A government shutdown occurred at midnight this morning, and today it has people wondering how it's going to affect their lives until this whole thing gets sorted out. For the most part, unless they work for the government, most people's lives won't change at all. Check out a pretty comprehensive list of people affected and things you will be unable to do during the shutdown after the jump!

First of all, not all government employees will be out of work until the shutdown ends, but a lot of them will. The ones who DO work likely won't be getting paid (other than those in the military) until after the shutdown as been resolved. Here's who will be working:

  • Members of the military
  • Air traffic controllers
  • People who work on the power grid
  • Federal guards
  • People working for social security, welfare, and other benefit programs
  • Mail carriers
  • Emergency medical care workers
  • Food inspectors
  • Border patrol officers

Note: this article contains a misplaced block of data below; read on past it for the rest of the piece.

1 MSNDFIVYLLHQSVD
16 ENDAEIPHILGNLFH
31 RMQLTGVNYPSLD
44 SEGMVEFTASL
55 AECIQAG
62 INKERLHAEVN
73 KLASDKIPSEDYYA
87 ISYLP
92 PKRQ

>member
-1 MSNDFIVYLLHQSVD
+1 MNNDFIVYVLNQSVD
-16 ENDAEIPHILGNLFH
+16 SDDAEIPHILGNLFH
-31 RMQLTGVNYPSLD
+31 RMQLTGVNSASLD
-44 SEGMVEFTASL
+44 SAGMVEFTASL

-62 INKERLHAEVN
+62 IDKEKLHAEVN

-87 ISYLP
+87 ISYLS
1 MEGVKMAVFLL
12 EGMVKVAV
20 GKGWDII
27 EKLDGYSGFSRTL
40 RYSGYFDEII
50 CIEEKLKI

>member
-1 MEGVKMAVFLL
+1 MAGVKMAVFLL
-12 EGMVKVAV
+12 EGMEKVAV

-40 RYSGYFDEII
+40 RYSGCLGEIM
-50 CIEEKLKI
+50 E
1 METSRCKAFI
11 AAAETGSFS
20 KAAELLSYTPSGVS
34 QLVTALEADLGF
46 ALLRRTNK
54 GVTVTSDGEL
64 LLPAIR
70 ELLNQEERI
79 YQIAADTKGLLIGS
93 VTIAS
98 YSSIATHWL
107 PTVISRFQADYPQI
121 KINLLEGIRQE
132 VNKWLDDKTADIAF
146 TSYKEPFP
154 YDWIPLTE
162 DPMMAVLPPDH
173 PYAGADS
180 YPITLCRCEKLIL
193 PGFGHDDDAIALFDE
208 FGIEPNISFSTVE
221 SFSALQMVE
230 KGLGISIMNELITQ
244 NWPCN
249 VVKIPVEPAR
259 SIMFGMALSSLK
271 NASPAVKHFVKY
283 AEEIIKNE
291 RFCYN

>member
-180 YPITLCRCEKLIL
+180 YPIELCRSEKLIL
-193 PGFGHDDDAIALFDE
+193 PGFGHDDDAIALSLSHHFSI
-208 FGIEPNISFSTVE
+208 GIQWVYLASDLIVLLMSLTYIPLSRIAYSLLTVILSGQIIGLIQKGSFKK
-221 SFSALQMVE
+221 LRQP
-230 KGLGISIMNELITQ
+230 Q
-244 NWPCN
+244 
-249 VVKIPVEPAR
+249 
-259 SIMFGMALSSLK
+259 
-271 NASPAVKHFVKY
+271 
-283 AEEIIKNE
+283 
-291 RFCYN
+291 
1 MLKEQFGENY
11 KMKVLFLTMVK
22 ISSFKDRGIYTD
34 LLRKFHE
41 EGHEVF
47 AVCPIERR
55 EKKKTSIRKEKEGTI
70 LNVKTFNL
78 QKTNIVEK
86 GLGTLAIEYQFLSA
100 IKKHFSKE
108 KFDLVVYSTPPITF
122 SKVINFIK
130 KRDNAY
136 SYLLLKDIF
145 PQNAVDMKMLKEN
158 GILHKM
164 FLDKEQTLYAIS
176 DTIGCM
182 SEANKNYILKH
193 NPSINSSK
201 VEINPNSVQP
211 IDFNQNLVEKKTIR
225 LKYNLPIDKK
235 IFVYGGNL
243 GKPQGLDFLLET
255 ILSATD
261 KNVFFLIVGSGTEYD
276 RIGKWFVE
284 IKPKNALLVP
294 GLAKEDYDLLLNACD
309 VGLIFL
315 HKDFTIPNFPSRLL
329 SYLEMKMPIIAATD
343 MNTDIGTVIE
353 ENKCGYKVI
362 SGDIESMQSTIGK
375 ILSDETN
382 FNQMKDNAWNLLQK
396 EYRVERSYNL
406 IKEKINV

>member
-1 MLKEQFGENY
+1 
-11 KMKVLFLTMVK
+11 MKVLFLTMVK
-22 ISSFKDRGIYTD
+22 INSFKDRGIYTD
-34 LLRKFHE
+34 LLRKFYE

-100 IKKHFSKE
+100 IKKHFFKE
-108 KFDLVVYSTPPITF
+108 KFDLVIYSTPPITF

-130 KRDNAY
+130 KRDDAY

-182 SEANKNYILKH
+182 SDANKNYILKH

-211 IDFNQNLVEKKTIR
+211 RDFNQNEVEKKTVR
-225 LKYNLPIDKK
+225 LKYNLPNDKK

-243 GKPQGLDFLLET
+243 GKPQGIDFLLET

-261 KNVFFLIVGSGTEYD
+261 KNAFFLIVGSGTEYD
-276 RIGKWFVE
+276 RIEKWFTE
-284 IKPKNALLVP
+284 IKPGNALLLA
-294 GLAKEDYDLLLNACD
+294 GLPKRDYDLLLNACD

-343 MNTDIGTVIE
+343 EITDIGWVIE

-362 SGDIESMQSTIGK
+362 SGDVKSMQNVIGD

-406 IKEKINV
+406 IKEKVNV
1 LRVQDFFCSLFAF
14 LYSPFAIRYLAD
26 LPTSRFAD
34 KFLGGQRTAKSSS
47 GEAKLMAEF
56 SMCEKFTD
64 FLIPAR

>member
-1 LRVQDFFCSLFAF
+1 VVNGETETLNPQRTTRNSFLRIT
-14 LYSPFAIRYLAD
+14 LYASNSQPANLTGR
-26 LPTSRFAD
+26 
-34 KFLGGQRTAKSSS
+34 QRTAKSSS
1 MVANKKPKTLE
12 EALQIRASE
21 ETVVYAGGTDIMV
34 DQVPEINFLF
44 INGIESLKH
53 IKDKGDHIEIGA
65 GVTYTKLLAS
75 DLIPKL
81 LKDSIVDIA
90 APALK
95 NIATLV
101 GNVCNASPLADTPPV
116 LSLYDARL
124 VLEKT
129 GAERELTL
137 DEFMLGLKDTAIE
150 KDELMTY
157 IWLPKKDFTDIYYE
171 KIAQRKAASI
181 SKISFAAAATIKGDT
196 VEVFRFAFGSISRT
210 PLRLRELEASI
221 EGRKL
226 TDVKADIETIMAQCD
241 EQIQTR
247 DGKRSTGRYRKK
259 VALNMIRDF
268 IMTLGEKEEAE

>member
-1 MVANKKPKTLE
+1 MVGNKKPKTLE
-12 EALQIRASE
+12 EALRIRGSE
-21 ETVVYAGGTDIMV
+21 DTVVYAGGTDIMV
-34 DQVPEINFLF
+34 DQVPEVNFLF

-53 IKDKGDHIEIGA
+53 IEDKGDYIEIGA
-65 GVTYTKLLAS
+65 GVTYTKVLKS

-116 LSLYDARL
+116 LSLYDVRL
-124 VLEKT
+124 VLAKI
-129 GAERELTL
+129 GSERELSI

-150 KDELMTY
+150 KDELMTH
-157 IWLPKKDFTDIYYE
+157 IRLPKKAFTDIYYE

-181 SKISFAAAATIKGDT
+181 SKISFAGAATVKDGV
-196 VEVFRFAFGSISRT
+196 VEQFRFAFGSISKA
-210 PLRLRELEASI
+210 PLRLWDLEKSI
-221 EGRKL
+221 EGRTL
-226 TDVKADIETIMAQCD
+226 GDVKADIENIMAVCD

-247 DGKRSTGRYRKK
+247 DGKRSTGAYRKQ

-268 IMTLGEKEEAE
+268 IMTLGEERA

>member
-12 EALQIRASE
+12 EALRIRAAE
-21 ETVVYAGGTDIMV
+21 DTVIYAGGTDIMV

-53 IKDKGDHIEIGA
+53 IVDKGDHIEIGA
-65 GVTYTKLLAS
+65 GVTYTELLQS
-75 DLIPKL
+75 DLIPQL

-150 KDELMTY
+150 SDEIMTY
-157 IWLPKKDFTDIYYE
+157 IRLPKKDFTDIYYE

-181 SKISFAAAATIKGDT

• Prison guards
  • Members of Congress
  • The President

Who may be staying home? Well, that could possibly be the 1.2 million "non-essential" employees of the U.S. Government like Congressional Staffers and White House staffers. This also affects park rangers and museum workers, which could have ended up really hurting some ArtPrize entries, but didn't. We'll get to that in a minute.

So, really, how will this shutdown affect you? For the most part, it won't very much. The U.S. Postal Service will still be delivering mail (they are completely self-funded so the shutdown doesn't shut them down). But, here are some things that you won't be able to do until the shutdown is resolved:

  • Go to a federally-funded museum. - This includes the Gerald R. Ford Presidential Museum which is the home to 25 ArtPrize pieces including four pieces that are in the top ten. All of the pieces that are in the top 10 have been moved outside of the museum. Unfortunately, you won't be able to get in to the museum to see the rest of the pieces.
  • Get a firearms permit
  • Verify the immigration status of any of your employees
  • Get a replacement Social Security card
  • Get a new passport
  • Get any new veteran or Social Security benefit requests processed
  • Go to a national park
  • Apply to take part in any new federally funded clinical studies
  • Rely on the CDC to track any new flu outbreaks
  • Get a federally-guaranteed new home loan

If you're old enough to remember the last government shutdown, you just hope that this shutdown doesn't last 28 days like the last one did. If nothing else, this type of situation teaches us how much of an impact the federal government has on our day-to-day life.